‘We both freaked out. I then told Oscar that Jessica was my daughter. He started going on about kidnapping and manslaughter charges and that he had signed the paperwork to rent the caravan, and he’d signed a legal thing about using the generator. He was a young black man at the start of a glittering law career… Do you know how they treat young black men in the justice system? He kept saying. I carried her down to the beach and I sat up all night with her. Just holding her in my arms. She was so beautiful… then it got light and I heard the car start and Oscar went away and came back, he said he’d been to one of the camping shops a few miles away and that it was all over the news that Jessica had been kidnapped. He freaked out even more, that I’d lied to him.’

‘And then what did you do?’

‘We buried her… we buried my little girl… we dug a hole and we put her in it. It was under a tree where she could see the sea. We were so scared. Oscar was threatening me. I hadn’t slept…’

Erika moved round and took Laura in her arms. She looked over at Peterson and saw that he had tears in his eyes too. Laura managed to compose herself and she pushed Erika away.

‘Oscar was just able to switch himself off. We came back and he put it to the back of his mind, but I carried this terrible secret. I was burdened by it and the thought that I had left my little girl… You know what the terrible thing is? I enjoyed keeping it from my mother. That fucking bitch had taken my little girl from me and now she knew what it felt like! They can go to hell!’ Laura shouted slamming her hand down on the table. ‘I hate her!’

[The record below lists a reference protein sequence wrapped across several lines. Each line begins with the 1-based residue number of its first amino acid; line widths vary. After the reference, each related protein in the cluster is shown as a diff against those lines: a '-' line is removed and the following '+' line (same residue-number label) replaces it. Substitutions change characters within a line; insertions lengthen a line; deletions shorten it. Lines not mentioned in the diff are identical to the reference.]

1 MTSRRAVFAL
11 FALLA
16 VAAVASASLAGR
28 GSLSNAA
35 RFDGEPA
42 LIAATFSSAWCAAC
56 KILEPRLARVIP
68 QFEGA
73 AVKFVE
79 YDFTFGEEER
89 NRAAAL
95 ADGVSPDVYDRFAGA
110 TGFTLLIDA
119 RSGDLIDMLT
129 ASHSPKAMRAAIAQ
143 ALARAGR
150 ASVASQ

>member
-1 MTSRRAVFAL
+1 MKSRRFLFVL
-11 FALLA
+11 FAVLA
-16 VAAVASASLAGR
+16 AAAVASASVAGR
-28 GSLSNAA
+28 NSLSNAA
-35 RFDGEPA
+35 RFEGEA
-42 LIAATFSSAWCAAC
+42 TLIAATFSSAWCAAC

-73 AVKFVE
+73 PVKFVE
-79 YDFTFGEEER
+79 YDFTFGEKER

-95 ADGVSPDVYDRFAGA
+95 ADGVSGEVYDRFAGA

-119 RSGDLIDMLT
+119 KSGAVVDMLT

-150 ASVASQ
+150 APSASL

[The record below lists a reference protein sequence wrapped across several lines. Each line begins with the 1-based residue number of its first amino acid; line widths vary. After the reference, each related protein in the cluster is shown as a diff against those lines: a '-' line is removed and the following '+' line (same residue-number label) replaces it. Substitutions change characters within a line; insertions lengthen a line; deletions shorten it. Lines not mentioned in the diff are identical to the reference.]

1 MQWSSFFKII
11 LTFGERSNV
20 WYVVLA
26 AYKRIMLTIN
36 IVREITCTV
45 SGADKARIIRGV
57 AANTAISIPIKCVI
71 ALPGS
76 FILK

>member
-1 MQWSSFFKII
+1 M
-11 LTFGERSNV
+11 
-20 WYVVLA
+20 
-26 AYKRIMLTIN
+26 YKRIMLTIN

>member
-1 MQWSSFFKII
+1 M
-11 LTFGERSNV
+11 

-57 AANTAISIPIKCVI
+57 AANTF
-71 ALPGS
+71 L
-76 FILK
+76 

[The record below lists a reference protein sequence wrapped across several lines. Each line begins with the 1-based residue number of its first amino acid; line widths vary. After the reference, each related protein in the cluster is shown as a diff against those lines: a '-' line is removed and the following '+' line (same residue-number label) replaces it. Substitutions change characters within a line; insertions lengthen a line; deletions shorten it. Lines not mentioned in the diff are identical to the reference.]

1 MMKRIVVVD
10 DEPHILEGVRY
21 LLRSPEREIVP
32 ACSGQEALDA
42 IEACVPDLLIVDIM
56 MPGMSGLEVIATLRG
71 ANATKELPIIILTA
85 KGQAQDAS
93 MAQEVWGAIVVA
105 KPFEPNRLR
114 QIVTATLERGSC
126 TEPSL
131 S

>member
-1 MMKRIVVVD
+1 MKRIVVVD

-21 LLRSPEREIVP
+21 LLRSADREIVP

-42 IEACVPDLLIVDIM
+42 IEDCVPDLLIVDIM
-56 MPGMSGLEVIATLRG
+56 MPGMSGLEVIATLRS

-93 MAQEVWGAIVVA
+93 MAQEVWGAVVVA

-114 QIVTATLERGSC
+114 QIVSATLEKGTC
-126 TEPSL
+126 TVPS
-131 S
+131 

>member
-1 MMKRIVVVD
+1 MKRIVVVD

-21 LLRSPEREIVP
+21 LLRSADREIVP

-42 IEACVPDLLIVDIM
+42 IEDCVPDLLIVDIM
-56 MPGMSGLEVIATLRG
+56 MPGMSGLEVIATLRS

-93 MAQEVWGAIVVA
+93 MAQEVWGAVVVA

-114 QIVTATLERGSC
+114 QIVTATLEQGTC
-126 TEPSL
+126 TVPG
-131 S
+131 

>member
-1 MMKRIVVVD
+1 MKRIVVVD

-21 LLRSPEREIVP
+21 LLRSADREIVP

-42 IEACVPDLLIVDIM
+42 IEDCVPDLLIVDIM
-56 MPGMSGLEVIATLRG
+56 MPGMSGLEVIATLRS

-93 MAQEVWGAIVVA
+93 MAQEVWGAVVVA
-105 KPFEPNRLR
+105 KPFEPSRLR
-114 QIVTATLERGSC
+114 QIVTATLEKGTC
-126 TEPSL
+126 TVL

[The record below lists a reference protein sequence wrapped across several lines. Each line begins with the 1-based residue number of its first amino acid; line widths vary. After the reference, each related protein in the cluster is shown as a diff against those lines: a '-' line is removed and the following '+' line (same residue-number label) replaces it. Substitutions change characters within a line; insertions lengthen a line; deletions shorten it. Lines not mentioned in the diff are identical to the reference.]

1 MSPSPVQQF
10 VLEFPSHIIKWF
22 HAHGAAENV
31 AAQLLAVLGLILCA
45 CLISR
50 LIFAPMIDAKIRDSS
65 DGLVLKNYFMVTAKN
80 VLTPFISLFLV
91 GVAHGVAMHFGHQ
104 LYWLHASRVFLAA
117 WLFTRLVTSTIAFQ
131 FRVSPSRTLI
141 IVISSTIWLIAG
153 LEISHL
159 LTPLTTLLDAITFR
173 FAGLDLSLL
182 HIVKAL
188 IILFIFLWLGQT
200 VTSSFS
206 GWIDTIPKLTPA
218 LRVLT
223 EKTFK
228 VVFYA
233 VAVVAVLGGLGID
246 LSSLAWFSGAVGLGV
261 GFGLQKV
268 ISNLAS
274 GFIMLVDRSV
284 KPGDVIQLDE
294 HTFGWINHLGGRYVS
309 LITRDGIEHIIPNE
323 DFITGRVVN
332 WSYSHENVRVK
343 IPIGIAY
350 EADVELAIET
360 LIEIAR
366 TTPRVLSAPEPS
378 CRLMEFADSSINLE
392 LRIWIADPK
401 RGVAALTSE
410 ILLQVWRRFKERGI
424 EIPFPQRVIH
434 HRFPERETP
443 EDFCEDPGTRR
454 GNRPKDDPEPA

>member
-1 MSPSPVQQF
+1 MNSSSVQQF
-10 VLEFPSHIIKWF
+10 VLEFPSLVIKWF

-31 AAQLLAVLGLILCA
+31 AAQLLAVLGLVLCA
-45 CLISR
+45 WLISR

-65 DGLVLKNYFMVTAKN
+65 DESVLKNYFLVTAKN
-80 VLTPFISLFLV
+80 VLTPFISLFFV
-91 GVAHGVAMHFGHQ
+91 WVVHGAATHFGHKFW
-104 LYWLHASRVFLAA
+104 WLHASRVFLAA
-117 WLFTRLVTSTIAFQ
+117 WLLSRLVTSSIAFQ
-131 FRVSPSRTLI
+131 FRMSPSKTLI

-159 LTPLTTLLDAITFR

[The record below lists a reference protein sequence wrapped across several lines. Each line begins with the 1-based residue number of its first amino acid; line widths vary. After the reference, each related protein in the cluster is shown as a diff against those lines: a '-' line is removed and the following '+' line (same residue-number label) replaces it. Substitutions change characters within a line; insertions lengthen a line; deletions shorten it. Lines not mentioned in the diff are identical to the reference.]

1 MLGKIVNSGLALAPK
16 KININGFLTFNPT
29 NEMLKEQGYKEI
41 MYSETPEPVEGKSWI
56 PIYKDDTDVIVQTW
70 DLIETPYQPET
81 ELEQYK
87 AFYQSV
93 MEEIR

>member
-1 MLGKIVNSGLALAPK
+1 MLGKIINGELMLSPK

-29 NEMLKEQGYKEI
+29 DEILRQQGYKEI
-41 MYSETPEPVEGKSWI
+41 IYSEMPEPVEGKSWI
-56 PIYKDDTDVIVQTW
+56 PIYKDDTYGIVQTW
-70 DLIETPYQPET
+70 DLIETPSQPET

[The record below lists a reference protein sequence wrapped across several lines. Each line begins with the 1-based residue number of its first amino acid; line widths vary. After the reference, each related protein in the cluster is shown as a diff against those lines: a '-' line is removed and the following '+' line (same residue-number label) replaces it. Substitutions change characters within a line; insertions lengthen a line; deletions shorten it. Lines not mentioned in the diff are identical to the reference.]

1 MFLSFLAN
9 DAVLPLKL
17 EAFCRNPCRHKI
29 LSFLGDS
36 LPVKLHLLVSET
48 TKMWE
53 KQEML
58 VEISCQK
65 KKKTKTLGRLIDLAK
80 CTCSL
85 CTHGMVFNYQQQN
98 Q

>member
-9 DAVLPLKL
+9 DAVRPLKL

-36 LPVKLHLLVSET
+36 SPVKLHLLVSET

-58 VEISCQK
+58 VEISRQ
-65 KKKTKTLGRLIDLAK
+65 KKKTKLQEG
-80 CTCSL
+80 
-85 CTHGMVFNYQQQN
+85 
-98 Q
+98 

‘So how did Jessica go from being buried hundreds of miles away to resting at the bottom of Hayes Quarry?’

‘I was going crazy, the police were searching for her, and then they arrested Trevor Marksman and it was sent from heaven. He was a paedophile, I was happy for him to take the blame for Jessica’s death… I wrote Gerry a letter.’

‘Gerry O’Reilly? Jessica’s father?’

Laura nodded. ‘I asked him to phone me. We got talking and he said that he would be in London to see friends before he was posted out to Iraq. I spent the night at his hotel and I told him everything. I thought he’d go crazy, but I had to tell him, he was Jessica’s father. You know what he was most interested to hear? That a lawyer was involved, a fancy lawyer… He agreed to help me. I had to bring her home. I saw they had searched the quarry, so a few weeks after I said I was going back to university to get some of my things, as I hadn’t returned for the September semester. We went back to Wales, and we dug her up… Oscar hadn’t even wrapped her in anything. She was just in the earth. We brought her back.’

‘What about the old man who was squatting in the cottage opposite the quarry?’

‘I swear I didn’t know about that. He saw us, he saw us when we were in the boat. Gerry said he would take care of it and he did. He made it look like he hung himself. He was crazy.’

‘But he didn’t deserve to die,’ said Peterson.

The clock ticked through the silence.

‘I used to go there often. It was a comfort to me that she was there. I never told my husband, or any of the friends I made. When you live a lie, it becomes so ingrained you almost think its true. Until you found her again, in my mind, she had gone missing on that afternoon on the way to the birthday party.’